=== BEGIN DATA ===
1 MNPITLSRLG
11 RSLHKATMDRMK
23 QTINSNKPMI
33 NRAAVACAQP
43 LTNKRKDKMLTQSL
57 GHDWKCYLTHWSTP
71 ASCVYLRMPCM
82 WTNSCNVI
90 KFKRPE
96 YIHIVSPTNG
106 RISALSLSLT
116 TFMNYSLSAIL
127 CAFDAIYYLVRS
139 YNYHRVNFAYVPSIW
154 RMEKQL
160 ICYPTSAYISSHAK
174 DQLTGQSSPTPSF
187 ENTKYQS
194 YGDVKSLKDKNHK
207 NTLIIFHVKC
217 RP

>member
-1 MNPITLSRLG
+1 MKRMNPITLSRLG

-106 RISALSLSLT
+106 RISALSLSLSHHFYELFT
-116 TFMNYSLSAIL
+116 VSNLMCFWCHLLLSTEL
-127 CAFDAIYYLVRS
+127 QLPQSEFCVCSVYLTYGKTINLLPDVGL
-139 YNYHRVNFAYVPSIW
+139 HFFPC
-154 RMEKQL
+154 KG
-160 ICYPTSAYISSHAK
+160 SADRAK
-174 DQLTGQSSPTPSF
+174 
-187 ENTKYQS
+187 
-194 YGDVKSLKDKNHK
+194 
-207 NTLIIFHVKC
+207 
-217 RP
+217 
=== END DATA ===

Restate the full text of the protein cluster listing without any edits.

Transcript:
1 MNPITLSRLG
11 RSLHKATMDRMK
23 QTINSNKPMI
33 NRAAVACAQP
43 LTNKRKDKMLTQSL
57 GHDWKCYLTHWSTP
71 ASCVYLRMPCM
82 WTNSCNVI
90 KFKRPE
96 YIHIVSPTNG
106 RISALSLSLT
116 TFMNYSLSAIL
127 CAFDAIYYLVRS
139 YNYHRVNFAYVPSIW
154 RMEKQL
160 ICYPTSAYISSHAK
174 DQLTGQSSPTPSF
187 ENTKYQS
194 YGDVKSLKDKNHK
207 NTLIIFHVKC
217 RP

>member
-1 MNPITLSRLG
+1 MKRMNPITLSRLG

-106 RISALSLSLT
+106 RISALSLSLSHHFYELFT
-116 TFMNYSLSAIL
+116 VSNLMCFWCHLLLSTEL
-127 CAFDAIYYLVRS
+127 QLPQSEFCVCSVYLTYGKTINLLPDVGL
-139 YNYHRVNFAYVPSIW
+139 HFFPC
-154 RMEKQL
+154 KG
-160 ICYPTSAYISSHAK
+160 SADRAK
-174 DQLTGQSSPTPSF
+174 
-187 ENTKYQS
+187 
-194 YGDVKSLKDKNHK
+194 
-207 NTLIIFHVKC
+207 
-217 RP
+217 